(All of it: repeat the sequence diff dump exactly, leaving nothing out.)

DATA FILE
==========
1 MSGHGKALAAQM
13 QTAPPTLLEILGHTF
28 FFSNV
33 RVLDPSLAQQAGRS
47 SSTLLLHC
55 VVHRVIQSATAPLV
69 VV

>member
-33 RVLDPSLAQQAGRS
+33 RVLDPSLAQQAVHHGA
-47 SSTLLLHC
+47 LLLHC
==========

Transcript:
1 MSGHGKALAAQM
13 QTAPPTLLEILGHTF
28 FFSNV
33 RVLDPSLAQQAGRS
47 SSTLLLHC
55 VVHRVIQSATAPLV
69 VV

>member
-33 RVLDPSLAQQAGRS
+33 RVLDPSLAQQAVHHGA
-47 SSTLLLHC
+47 LLLHC